Ker HC | International Arrest Warrant by itself will not suffice to extradite an accused to UAE. For extradition, request should be communicated in writing via diplomatic channels, HC states

Kerala High Court:  N. Nagaresh, J., addressed the petition seeking to direct the State to implement International Arrest Warrant and to handover the accused to the Government of Dubai as per the provisions of the Extradition Act, 1962.

The petitioner was an NRI businessman in Dubai; the accused befriended him on the pretext of being a business partner of a well known Hotel in Dubai. The accused borrowed an amount of Six Million UAE Dirhams from the petitioner and promised to repay the said amount before 10-06-2015. But, before the said stipulated date, the accused absconded to India without repaying the amount. Counsel for the petitioner,  T.K. Vipindas submitted that the accused had borrowed money from several banks and other individuals in UAE and had absconded from UAE to India without discharging his debts. There were 8 criminal cases registered against him by Dubai Police and the Dubai Court had convicted the accused for imprisonment for a term of two years. Also, an International Arrest Warrant was issued against the accused on 16-05-2018. The petitioner contended that, Government of India has executed the Extradition Treaty with the Government of United Arab Emirates. As per Article 2 of the said Treaty, a person sentenced by the court of the requesting State with the imprisonment for six months in respect of an offence, is liable to be extradited.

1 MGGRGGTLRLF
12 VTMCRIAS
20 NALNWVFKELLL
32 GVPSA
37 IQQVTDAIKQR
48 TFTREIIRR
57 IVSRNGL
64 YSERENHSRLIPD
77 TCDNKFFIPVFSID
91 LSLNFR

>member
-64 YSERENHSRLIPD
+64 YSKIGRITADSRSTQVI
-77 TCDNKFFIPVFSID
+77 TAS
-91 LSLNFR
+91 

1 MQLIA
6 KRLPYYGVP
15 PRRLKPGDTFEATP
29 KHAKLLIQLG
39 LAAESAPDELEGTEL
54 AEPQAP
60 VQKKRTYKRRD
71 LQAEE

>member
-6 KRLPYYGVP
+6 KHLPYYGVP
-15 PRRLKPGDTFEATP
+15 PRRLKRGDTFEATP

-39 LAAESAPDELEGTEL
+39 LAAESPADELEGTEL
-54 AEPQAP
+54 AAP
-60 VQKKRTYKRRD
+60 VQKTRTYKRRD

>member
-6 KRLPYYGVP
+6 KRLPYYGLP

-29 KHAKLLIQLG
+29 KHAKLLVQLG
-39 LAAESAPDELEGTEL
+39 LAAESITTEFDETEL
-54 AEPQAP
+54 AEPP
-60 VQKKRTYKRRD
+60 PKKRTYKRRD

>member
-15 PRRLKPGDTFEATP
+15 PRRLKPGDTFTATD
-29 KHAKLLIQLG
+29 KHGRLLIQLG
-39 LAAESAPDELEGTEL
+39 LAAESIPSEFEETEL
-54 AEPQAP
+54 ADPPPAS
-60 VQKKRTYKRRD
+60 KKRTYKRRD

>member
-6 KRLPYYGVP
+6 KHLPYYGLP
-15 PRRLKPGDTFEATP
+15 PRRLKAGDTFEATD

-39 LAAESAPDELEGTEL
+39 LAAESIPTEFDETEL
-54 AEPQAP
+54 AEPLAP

The respondent submitted that in the case of extradition of an Indian national from India to UAE, the provisions contained in Article 5 of the Extradition Treaty would be applicable. Article 5 of the Extradition Treaty reads as follows:

“The nationals of the Contracting States shall not be extradited to the other Contracting State provided that the requested State shall submit the case to its competent authorities for prosecution if the act committed is considered as an offence under the laws of both Contracting States.”

 The respondent relied on Bhavesh Jayanti Lakhani v. State of Maharashtra, (2009) 9 SCC 551, wherein the Supreme Court had held that, arrest of a fugitive criminal can be made at the instance of Central Government only when request to this effect is received from foreign country and not otherwise.

 The Court observed that, it was evident that nationals of Contracting States should not be extradited unless there was a request made by the State concerned. Since no such request had been received from the Government of UAE seeking extradition of the accused; therefore, going by the Extradition Treaty, the accused could not be extradited. Article 8 of the Extradition Treaty had prescribed that the request for extradition should be made in writing and dispatched through the diplomatic channels with supporting documents and particulars. Therefore, the Court dismissed the instant petition, holding that an International Arrest Warrant by itself would not suffice to arrest an accused and extradite him to UAE. [Rakhul Krishnan v. Union of India,  2020 SCC OnLine Ker 8409, decided on 21-12-2020]

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